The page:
scorecardresearch Skip to main content

Safety, parking concerns clash in Mass. Ave. bike lane debate

Cyclists passed bouquets of flowers adorning a light post at the intersection of Massachusetts Avenue and Beacon Street where a bicyclist was struck and killed in 2015. Barry Chin/The Boston Globe/File 2015

The signs at Wednesday’s meeting characterized the question of whether to install bike lanes on Massachusetts Avenue as fairly simple to answer: “Save Lives, Not Parking.”

But as the city prepares to install protected bike lanes — which will place posts between lanes meant for cars and cyclists — on a street that has seen multiple fatal crashes, some residents are concerned about how many parking spots will disappear and how the plan will affect local businesses.

“When you try to correct one problem, you often run into unforeseen other problems,” said Arthur Ullian, owner of the Eliot Hotel on the corner of Massachusetts and Commonwealth avenues.


On Wednesday evening, most of the few hundred people packed into a room at St. Cecilia Parish on Massachusetts Avenue made it clear that they wanted the bike lanes — and they wanted them now.

Felipe Berho, a South End resident who got hit by a car in the intersection of Massachusetts Avenue and Beacon Street, said he urged the city two years ago to consider changes on the street, long known as perilous for bikers. A year later, a cyclist was fatally struck by a tractor-trailer in the same intersection.

“If they had done something quicker, she would be alive today,” he said. “We have to act more quickly.”

City transportation officials have committed to installing protected lanes by the end of the year on the southbound side of Massachusetts Avenue from Beacon Street to St. Stephen Street, and on the northbound side from Boylston Street to the Christian Science Center.

Becca Wolfson, executive director of the Boston Cyclists Union, said she would have liked to see the protected bike lane go farther, but she applauded the city’s efforts.

Yet even amid cheers from cycling and pedestrian advocates, some businesses and residents rallied customers and neighbors into signing a petition opposing the bike lane.


The current plan would eliminate about 18 legal parking spaces and six illegal spaces, out of nearly 345 spaces on the stretch of Massachusetts Avenue up to Harrison Avenue.

A ghost bike left earlier this year at the corner of Massachusetts Avenue and Beacon Street where cyclist Anita Kurmann, 38, was killed in a collision with a tractor-trailer. David L. Ryan

That worries Debbie Malone, who runs the Marlboro Market near Marlborough Street. She said there’s only one parking space outside the market now, and the other parking spots across the street disappeared in 2011 to make way for a bus stop. She said that has slowed business, particularly during Red Sox games.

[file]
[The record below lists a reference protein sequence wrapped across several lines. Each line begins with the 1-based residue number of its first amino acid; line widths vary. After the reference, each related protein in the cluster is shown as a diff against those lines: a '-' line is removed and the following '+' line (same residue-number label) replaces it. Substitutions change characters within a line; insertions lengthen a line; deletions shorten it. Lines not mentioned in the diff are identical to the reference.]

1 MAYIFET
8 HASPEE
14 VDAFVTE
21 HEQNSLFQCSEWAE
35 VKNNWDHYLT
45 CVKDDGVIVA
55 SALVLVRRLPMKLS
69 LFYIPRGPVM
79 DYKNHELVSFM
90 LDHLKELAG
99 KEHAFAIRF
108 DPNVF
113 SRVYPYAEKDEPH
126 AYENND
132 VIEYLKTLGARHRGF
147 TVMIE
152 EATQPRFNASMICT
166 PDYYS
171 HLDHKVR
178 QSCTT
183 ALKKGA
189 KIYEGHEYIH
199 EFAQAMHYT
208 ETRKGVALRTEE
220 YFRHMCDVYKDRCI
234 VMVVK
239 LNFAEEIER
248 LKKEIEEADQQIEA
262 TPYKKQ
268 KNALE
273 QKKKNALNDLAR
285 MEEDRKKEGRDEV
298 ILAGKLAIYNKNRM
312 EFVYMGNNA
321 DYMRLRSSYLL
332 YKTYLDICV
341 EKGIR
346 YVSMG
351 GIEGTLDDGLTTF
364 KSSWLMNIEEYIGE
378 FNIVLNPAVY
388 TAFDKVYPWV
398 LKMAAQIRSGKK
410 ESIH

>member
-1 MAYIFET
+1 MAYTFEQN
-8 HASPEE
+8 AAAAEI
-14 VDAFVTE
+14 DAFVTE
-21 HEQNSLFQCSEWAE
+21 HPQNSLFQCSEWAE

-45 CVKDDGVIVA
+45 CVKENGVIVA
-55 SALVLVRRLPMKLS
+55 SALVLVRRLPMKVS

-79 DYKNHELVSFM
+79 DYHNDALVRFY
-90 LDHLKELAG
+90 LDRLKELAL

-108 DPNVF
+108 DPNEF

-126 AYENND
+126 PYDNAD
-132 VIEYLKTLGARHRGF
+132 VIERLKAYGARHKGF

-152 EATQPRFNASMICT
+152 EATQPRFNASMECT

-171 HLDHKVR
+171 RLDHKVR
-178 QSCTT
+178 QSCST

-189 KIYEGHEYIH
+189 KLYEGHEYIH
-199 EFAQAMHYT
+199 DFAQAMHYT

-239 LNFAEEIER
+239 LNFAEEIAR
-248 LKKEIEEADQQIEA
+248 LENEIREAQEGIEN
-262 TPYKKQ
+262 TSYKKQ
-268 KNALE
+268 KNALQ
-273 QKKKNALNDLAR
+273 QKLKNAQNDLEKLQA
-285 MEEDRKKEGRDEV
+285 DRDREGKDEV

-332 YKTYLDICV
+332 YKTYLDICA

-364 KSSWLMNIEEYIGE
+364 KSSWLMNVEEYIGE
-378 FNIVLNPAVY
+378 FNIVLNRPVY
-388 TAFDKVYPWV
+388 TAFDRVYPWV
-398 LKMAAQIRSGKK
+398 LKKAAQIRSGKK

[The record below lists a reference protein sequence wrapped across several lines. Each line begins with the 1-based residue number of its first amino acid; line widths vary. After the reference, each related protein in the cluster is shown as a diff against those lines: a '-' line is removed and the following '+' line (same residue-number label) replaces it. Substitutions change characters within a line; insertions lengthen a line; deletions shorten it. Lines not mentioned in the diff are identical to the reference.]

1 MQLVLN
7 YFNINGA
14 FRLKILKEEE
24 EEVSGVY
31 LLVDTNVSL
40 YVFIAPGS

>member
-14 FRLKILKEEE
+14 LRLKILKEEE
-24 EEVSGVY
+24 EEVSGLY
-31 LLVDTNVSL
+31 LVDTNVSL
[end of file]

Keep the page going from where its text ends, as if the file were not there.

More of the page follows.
“I want my friends who live outside the city to come in, but they don’t,” she said. “There’s nowhere to park.”

Ullian, who owns the Eliot Hotel, said the lanes could also affect business because customers getting dropped off would need to walk through the bike lane to get to the curb. Ullian, who uses a wheelchair, added that people with disabilities would also have trouble.

City officials promised that they would tweak the plan to address business concerns.

Cycling advocates have their sights set on additional changes. Michelle Cook, a cyclist with the Roxbury Rides group, asked what protection cyclists can expect once they try to ride Massachusetts Avenue all the way to Dorchester.

“What’s going to happen all the way to Columbia Road?” she said, to cheers.

Vineet Gupta, the city’s director of planning, said the city will look at the section of Massachusetts Avenue past Melnea Cass Boulevard next year. “We wanted to focus on the area of Massachusetts Avenue that had the most collisions because that’s the focus of the current effort to address safety,” he said.


The changes for Massachusetts Avenue this year won’t involve just bike lanes. The city will also change the timing of traffic signals to give pedestrians more time before cars are allowed to turn into the crosswalk, paint crosswalks to become more visible, and restrict right turns on red lights. Officials are lobbying for changes to state law so that the default speed can be lowered to 25 miles per hour in the city

Nicole Freedman, former head of the city’s “Boston Bikes” initiative, paused for a light on Masssachusetts Avenue in this 2013 file photo. She was instrumental in the implementation of a bike lane on the street.LANE TURNER/GLOBE STAFF FILE

Nicole Dungca can be reached at